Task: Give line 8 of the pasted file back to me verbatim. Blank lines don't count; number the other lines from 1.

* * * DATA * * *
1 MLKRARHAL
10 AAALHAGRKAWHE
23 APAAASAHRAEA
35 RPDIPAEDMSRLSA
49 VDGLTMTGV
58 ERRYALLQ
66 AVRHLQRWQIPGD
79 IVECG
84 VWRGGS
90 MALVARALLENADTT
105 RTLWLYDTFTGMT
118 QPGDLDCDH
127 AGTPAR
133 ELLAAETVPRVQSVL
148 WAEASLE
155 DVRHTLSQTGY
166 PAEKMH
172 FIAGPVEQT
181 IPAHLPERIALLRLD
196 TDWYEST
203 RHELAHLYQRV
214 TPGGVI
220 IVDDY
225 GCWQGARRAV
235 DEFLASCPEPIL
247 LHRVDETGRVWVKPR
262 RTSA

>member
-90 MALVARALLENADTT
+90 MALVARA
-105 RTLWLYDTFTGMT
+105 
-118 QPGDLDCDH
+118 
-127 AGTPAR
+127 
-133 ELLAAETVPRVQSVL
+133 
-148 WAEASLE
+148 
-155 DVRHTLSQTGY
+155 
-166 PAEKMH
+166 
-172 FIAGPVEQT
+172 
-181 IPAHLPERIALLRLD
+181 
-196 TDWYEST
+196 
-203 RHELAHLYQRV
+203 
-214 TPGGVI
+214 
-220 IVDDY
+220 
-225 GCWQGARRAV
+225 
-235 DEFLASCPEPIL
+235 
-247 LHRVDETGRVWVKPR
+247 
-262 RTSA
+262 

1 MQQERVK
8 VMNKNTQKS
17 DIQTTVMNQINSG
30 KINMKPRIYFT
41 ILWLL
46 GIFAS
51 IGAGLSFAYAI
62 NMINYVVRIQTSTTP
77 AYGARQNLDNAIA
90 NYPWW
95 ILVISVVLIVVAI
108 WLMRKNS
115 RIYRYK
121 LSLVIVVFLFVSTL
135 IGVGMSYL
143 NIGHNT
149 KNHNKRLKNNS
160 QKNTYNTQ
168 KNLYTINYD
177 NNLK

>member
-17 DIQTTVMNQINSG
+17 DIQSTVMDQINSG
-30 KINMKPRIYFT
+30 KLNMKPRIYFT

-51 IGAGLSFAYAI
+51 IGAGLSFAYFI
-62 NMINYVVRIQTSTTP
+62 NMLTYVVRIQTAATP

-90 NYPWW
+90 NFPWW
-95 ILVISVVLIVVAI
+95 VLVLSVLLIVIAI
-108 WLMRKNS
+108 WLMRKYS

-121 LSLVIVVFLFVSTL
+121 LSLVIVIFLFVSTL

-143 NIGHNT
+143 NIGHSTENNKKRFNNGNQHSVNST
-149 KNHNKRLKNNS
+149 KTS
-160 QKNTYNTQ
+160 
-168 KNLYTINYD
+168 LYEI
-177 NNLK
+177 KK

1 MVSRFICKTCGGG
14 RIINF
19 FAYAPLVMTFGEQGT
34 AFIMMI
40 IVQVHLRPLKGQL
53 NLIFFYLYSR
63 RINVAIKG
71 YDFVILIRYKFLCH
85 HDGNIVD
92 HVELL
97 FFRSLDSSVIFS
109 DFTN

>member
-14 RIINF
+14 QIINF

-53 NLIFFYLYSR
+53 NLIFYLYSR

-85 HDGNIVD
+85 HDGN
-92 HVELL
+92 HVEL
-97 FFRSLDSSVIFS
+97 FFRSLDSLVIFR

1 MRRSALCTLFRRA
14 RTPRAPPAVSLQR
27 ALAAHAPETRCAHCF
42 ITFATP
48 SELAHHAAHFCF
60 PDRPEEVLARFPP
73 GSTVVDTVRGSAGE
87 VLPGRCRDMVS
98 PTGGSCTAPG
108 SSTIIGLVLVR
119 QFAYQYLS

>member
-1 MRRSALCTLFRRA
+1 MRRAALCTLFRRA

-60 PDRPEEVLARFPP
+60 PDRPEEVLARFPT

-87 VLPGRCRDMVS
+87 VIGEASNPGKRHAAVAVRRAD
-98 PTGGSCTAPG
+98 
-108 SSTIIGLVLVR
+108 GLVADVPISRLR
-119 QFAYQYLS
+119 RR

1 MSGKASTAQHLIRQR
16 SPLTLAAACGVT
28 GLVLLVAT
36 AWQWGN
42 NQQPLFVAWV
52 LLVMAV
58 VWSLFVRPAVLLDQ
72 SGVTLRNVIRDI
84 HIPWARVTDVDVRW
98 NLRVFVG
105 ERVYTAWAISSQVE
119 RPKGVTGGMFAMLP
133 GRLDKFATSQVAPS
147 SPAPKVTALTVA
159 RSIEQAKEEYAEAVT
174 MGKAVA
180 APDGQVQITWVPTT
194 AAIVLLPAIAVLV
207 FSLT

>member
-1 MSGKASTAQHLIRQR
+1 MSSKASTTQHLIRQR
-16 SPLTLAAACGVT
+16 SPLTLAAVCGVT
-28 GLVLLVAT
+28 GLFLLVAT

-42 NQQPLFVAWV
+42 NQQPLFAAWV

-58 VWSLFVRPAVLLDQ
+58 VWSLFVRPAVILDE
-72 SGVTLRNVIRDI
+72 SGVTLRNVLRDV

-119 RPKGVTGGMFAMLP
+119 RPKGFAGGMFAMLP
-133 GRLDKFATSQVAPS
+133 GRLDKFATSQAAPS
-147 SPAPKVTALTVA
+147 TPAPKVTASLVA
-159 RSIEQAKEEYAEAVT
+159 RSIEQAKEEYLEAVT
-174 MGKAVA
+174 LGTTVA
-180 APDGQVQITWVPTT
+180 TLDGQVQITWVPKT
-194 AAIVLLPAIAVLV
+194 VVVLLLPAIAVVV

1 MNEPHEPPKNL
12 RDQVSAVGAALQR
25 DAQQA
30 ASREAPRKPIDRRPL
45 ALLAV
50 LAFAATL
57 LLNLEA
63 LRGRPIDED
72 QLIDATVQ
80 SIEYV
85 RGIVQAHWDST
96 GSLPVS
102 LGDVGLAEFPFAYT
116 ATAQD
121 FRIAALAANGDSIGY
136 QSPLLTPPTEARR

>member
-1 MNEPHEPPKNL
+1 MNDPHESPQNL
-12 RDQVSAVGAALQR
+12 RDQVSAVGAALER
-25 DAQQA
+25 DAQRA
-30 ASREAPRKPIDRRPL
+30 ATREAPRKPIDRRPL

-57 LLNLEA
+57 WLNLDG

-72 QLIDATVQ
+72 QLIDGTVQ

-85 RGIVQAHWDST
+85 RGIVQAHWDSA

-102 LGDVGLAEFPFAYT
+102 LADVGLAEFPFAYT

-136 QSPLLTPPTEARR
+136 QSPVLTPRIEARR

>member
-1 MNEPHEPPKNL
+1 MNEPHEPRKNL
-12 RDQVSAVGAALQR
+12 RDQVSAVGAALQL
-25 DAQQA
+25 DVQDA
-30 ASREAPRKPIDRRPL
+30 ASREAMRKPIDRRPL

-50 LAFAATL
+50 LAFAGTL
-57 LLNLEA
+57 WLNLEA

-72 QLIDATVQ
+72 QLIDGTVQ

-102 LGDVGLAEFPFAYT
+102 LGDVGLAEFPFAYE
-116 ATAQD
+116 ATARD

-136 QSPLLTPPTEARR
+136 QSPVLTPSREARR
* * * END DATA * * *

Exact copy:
79 IVECG